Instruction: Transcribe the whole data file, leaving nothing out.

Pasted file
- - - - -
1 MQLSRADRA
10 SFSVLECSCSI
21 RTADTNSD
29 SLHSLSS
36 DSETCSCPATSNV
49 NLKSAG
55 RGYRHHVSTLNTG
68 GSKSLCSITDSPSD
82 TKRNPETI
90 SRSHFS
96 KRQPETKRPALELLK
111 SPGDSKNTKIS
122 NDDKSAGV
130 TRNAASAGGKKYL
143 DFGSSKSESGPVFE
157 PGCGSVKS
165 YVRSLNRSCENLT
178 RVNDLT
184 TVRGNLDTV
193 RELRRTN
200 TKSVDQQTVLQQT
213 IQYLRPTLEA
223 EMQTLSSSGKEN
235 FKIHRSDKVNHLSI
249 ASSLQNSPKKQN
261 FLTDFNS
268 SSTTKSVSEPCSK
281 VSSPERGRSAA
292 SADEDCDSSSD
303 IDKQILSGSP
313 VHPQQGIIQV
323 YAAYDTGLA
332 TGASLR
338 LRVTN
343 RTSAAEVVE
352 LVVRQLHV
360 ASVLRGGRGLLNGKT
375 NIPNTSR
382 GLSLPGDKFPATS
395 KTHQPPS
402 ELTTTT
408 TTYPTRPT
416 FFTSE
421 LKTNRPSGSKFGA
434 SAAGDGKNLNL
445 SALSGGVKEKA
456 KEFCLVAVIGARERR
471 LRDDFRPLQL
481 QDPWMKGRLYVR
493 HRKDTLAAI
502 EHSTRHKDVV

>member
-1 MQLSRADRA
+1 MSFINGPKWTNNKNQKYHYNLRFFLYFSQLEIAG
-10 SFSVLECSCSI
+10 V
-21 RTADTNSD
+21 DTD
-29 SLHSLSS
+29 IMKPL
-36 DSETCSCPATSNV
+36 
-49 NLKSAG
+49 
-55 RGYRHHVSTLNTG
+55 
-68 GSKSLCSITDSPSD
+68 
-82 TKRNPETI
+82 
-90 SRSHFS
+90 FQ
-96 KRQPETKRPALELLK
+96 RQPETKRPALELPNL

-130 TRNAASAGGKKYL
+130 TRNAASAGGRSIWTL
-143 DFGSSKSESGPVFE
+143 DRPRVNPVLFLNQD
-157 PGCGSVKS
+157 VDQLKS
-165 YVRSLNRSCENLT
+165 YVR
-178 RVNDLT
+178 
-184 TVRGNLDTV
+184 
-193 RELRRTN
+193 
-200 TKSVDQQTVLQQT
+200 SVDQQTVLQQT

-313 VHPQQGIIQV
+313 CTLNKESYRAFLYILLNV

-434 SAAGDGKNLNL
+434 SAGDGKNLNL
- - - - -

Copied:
1 MQLSRADRA
10 SFSVLECSCSI
21 RTADTNSD
29 SLHSLSS
36 DSETCSCPATSNV
49 NLKSAG
55 RGYRHHVSTLNTG
68 GSKSLCSITDSPSD
82 TKRNPETI
90 SRSHFS
96 KRQPETKRPALELLK
111 SPGDSKNTKIS
122 NDDKSAGV
130 TRNAASAGGKKYL
143 DFGSSKSESGPVFE
157 PGCGSVKS
165 YVRSLNRSCENLT
178 RVNDLT
184 TVRGNLDTV
193 RELRRTN
200 TKSVDQQTVLQQT
213 IQYLRPTLEA
223 EMQTLSSSGKEN
235 FKIHRSDKVNHLSI
249 ASSLQNSPKKQN
261 FLTDFNS
268 SSTTKSVSEPCSK
281 VSSPERGRSAA
292 SADEDCDSSSD
303 IDKQILSGSP
313 VHPQQGIIQV
323 YAAYDTGLA
332 TGASLR
338 LRVTN
343 RTSAAEVVE
352 LVVRQLHV
360 ASVLRGGRGLLNGKT
375 NIPNTSR
382 GLSLPGDKFPATS
395 KTHQPPS
402 ELTTTT
408 TTYPTRPT
416 FFTSE
421 LKTNRPSGSKFGA
434 SAAGDGKNLNL
445 SALSGGVKEKA
456 KEFCLVAVIGARERR
471 LRDDFRPLQL
481 QDPWMKGRLYVR
493 HRKDTLAAI
502 EHSTRHKDVV

>member
-1 MQLSRADRA
+1 MSFINGPKWTNNKNQKYHYNLRFFLYFSQLEIAG
-10 SFSVLECSCSI
+10 V
-21 RTADTNSD
+21 DTD
-29 SLHSLSS
+29 IMKPL
-36 DSETCSCPATSNV
+36 
-49 NLKSAG
+49 
-55 RGYRHHVSTLNTG
+55 
-68 GSKSLCSITDSPSD
+68 
-82 TKRNPETI
+82 
-90 SRSHFS
+90 FQ
-96 KRQPETKRPALELLK
+96 RQPETKRPALELPNL

-130 TRNAASAGGKKYL
+130 TRNAASAGGRSIWTL
-143 DFGSSKSESGPVFE
+143 DRPRVNPVLFLNQD
-157 PGCGSVKS
+157 VDQLKS
-165 YVRSLNRSCENLT
+165 YVR
-178 RVNDLT
+178 
-184 TVRGNLDTV
+184 
-193 RELRRTN
+193 
-200 TKSVDQQTVLQQT
+200 SVDQQTVLQQT

-313 VHPQQGIIQV
+313 CTLNKESYRAFLYILLNV

-434 SAAGDGKNLNL
+434 SAGDGKNLNL